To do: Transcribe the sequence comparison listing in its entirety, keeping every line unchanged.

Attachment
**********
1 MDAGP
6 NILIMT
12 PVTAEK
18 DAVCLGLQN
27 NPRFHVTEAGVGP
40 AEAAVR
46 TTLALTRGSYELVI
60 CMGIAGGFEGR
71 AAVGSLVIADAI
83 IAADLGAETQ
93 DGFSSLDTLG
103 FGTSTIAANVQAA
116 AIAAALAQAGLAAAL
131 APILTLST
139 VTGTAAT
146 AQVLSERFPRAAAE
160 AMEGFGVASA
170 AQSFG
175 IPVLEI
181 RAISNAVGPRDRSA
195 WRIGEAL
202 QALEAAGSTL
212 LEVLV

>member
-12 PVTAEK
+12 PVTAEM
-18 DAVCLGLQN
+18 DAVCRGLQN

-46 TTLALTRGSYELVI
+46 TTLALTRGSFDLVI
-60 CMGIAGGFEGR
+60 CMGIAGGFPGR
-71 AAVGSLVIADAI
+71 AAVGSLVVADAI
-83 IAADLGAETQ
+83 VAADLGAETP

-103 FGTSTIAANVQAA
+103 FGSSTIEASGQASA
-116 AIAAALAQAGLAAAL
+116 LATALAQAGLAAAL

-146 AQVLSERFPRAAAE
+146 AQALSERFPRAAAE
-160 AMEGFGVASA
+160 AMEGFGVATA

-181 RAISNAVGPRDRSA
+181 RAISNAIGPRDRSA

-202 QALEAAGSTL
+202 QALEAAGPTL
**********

1 MDAGP
6 NILIMT
12 PVTAEK
18 DAVCLGLQN
27 NPRFHVTEAGVGP
40 AEAAVR
46 TTLALTRGSYELVI
60 CMGIAGGFEGR
71 AAVGSLVIADAI
83 IAADLGAETQ
93 DGFSSLDTLG
103 FGTSTIAANVQAA
116 AIAAALAQAGLAAAL
131 APILTLST
139 VTGTAAT
146 AQVLSERFPRAAAE
160 AMEGFGVASA
170 AQSFG
175 IPVLEI
181 RAISNAVGPRDRSA
195 WRIGEAL
202 QALEAAGSTL
212 LEVLV

>member
-12 PVTAEK
+12 PVTAEM
-18 DAVCLGLQN
+18 DAVCRGLQN

-46 TTLALTRGSYELVI
+46 TTLALTRGSFDLVI
-60 CMGIAGGFEGR
+60 CMGIAGGFPGR
-71 AAVGSLVIADAI
+71 AAVGSLVVADAI
-83 IAADLGAETQ
+83 VAADLGAETP

-103 FGTSTIAANVQAA
+103 FGSSTIEASGQASA
-116 AIAAALAQAGLAAAL
+116 LATALAQAGLAAAL

-146 AQVLSERFPRAAAE
+146 AQALSERFPRAAAE
-160 AMEGFGVASA
+160 AMEGFGVATA

-181 RAISNAVGPRDRSA
+181 RAISNAIGPRDRSA

-202 QALEAAGSTL
+202 QALEAAGPTL